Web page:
Ch.3 - Chemical ReactionsWorksheetSee all chapters
All Chapters
Ch.1 - Intro to General Chemistry
Ch.2 - Atoms & Elements
Ch.3 - Chemical Reactions
BONUS: Lab Techniques and Procedures
BONUS: Mathematical Operations and Functions
Ch.4 - Chemical Quantities & Aqueous Reactions
Ch.5 - Gases
Ch.6 - Thermochemistry
Ch.7 - Quantum Mechanics
Ch.8 - Periodic Properties of the Elements
Ch.9 - Bonding & Molecular Structure
Ch.10 - Molecular Shapes & Valence Bond Theory
Ch.11 - Liquids, Solids & Intermolecular Forces
Ch.12 - Solutions
Ch.13 - Chemical Kinetics
Ch.14 - Chemical Equilibrium
Ch.15 - Acid and Base Equilibrium
Ch.16 - Aqueous Equilibrium
Ch. 17 - Chemical Thermodynamics
Ch.18 - Electrochemistry
Ch.19 - Nuclear Chemistry
Ch.20 - Organic Chemistry
Ch.22 - Chemistry of the Nonmetals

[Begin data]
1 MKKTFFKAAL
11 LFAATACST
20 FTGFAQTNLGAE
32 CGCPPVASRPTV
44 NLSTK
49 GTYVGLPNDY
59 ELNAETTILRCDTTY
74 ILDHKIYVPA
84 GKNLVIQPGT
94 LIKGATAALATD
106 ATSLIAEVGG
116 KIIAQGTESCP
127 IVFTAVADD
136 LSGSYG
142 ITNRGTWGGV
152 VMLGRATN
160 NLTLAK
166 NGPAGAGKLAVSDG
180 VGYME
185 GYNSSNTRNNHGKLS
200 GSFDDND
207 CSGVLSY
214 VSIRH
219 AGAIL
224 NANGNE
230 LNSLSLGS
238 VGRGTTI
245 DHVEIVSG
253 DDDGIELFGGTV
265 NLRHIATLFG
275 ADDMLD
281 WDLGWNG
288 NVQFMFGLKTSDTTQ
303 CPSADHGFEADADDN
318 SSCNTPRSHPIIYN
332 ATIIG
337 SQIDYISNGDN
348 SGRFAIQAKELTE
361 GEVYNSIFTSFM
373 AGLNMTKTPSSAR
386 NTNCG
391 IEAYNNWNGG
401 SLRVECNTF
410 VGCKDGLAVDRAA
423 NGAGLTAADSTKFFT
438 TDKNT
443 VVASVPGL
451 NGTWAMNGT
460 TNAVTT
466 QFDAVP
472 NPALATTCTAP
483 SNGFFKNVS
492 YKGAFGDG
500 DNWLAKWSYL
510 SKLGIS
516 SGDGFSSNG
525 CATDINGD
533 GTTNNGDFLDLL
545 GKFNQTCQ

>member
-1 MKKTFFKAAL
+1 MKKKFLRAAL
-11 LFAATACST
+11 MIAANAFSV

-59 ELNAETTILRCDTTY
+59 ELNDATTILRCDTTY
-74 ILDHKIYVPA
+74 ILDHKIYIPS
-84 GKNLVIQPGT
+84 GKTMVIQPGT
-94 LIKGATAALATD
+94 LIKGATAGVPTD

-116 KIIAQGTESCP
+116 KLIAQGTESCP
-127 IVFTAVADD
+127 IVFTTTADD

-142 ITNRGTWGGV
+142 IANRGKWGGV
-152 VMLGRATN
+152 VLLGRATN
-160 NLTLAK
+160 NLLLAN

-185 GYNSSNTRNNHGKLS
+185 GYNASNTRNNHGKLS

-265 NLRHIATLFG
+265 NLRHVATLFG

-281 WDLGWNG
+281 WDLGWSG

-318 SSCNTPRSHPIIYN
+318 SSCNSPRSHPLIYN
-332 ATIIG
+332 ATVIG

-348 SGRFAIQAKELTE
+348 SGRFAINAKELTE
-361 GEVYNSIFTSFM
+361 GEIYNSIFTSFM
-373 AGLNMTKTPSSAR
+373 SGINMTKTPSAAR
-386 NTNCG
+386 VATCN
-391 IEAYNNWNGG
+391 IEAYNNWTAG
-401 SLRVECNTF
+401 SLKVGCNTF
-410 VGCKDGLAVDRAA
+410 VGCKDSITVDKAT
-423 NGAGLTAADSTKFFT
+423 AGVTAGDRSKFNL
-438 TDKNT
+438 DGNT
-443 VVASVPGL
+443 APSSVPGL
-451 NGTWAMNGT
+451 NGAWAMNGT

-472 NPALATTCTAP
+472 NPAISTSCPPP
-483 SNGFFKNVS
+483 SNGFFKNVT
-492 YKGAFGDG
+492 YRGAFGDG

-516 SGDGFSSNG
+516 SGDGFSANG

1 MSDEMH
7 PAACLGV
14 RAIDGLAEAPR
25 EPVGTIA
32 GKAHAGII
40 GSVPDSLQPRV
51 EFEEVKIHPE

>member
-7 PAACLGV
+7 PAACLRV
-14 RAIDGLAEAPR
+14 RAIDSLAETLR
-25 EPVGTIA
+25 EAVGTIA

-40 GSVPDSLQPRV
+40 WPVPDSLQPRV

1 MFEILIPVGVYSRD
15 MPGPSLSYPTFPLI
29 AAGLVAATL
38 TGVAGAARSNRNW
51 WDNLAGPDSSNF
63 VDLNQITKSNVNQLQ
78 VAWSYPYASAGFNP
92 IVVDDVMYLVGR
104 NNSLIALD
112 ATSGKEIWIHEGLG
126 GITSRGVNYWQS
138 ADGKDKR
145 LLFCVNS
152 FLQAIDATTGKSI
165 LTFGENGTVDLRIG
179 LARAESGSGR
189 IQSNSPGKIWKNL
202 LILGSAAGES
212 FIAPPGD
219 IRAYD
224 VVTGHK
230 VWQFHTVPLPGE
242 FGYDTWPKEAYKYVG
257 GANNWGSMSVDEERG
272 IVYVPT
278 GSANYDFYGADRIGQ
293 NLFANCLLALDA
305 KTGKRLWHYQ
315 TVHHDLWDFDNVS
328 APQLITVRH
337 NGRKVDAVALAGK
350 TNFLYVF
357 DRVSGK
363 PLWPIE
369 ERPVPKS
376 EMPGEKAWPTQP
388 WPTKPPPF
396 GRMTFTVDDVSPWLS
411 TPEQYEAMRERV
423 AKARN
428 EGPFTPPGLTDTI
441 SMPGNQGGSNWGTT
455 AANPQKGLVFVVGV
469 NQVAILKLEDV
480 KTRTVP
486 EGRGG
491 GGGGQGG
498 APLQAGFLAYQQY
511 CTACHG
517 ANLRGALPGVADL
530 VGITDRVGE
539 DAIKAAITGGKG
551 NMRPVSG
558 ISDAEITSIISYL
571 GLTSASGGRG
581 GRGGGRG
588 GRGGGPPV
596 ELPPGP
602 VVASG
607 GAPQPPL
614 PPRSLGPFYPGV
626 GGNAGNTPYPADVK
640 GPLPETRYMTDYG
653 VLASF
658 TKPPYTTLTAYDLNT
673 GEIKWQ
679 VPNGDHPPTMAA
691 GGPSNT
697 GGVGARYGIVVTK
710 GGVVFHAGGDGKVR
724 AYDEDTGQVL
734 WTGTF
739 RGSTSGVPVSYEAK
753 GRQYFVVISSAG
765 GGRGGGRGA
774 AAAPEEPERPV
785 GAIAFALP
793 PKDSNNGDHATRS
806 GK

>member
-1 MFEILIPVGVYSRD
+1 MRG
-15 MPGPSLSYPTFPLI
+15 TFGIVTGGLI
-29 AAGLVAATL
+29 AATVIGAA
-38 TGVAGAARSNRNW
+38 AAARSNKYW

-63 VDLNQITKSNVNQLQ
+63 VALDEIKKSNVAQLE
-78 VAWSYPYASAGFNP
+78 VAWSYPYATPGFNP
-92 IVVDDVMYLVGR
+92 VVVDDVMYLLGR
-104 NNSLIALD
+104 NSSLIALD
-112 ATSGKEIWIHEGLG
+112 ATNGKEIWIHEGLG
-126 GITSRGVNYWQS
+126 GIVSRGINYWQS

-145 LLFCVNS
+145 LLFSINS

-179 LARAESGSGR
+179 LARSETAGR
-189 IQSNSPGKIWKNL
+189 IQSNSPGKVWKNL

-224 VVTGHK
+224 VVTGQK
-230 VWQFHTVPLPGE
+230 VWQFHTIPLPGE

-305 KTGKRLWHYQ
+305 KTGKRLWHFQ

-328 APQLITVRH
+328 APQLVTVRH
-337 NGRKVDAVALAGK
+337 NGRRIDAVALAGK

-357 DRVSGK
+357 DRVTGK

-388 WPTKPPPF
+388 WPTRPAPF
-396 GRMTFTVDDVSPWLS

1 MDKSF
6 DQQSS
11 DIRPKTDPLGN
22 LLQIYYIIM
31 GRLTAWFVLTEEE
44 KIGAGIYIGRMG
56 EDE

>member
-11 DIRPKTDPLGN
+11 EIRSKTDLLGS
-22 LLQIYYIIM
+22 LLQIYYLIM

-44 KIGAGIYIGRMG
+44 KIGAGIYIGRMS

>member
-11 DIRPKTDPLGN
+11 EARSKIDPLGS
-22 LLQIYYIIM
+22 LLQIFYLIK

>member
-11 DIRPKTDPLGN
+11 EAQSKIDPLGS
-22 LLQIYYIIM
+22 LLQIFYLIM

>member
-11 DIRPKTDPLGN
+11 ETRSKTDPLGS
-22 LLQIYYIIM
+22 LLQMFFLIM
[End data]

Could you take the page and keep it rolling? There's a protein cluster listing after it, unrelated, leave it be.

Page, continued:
Ch.23 - Transition Metals and Coordination Compounds

Solution: What is the name of the following ion: H 2PO4-?


What is the name of the following ion: H 2PO4-?


For this problem, we are asked to name the ion H2PO-.

First, we need to determine whether it is an ionic compound, covalent compound or an acid (binary or oxyacid). Based on its chemical formula, H2PO4- is similar to an oxyacid  

**H+ ion bonded to PO4 which is a polyatomic anion containing O. 

An oxyacid is a covalent compound that contains an H+ ion connected to a polyatomic ion containing oxygen.

Recall that the rules for naming ions are similar to naming oxyacids in gas phase (not aqueous):

1. Start with Hydrogen, write a prefix to indicate the number of H, (except for mono) 

The numerical prefixes are:

Mono – 1     Di – 2

Tri – 3          Tetra – 4

Penta – 5     Hexa – 6

Hepta – 7     Octa – 8

Nona – 9      Deca – 10

2. For Polyatomic ions they retain their name 

**no prefixes needed 

**no need to change ending to -ide 

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